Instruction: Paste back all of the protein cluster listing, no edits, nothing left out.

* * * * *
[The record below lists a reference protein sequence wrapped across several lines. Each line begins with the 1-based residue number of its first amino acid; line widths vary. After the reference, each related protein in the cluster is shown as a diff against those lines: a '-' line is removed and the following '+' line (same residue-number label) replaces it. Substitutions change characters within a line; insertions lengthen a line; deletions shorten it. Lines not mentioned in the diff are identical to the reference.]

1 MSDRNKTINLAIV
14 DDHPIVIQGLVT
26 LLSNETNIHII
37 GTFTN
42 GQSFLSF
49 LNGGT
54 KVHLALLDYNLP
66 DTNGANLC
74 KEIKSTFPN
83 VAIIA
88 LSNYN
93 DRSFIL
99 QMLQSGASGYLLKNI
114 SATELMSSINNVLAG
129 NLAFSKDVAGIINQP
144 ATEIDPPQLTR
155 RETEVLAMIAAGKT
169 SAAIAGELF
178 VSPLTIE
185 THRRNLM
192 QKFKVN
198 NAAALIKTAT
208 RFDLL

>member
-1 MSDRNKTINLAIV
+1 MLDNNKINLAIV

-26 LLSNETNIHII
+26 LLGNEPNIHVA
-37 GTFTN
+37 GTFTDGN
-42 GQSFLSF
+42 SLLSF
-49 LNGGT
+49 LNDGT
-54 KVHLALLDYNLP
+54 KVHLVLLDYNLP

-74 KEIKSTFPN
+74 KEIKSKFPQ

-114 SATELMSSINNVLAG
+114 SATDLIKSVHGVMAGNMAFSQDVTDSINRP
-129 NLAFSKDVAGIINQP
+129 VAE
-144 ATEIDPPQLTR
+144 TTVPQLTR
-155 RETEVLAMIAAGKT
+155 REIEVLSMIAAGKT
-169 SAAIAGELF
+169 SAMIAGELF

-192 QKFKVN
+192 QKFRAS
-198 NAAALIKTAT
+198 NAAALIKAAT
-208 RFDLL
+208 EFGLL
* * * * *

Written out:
[The record below lists a reference protein sequence wrapped across several lines. Each line begins with the 1-based residue number of its first amino acid; line widths vary. After the reference, each related protein in the cluster is shown as a diff against those lines: a '-' line is removed and the following '+' line (same residue-number label) replaces it. Substitutions change characters within a line; insertions lengthen a line; deletions shorten it. Lines not mentioned in the diff are identical to the reference.]

1 MSDRNKTINLAIV
14 DDHPIVIQGLVT
26 LLSNETNIHII
37 GTFTN
42 GQSFLSF
49 LNGGT
54 KVHLALLDYNLP
66 DTNGANLC
74 KEIKSTFPN
83 VAIIA
88 LSNYN
93 DRSFIL
99 QMLQSGASGYLLKNI
114 SATELMSSINNVLAG
129 NLAFSKDVAGIINQP
144 ATEIDPPQLTR
155 RETEVLAMIAAGKT
169 SAAIAGELF
178 VSPLTIE
185 THRRNLM
192 QKFKVN
198 NAAALIKTAT
208 RFDLL

>member
-1 MSDRNKTINLAIV
+1 MLDNNKINLAIV

-26 LLSNETNIHII
+26 LLGNEPNIHVA
-37 GTFTN
+37 GTFTDGN
-42 GQSFLSF
+42 SLLSF
-49 LNGGT
+49 LNDGT
-54 KVHLALLDYNLP
+54 KVHLVLLDYNLP

-74 KEIKSTFPN
+74 KEIKSKFPQ

-114 SATELMSSINNVLAG
+114 SATDLIKSVHGVMAGNMAFSQDVTDSINRP
-129 NLAFSKDVAGIINQP
+129 VAE
-144 ATEIDPPQLTR
+144 TTVPQLTR
-155 RETEVLAMIAAGKT
+155 REIEVLSMIAAGKT
-169 SAAIAGELF
+169 SAMIAGELF

-192 QKFKVN
+192 QKFRAS
-198 NAAALIKTAT
+198 NAAALIKAAT
-208 RFDLL
+208 EFGLL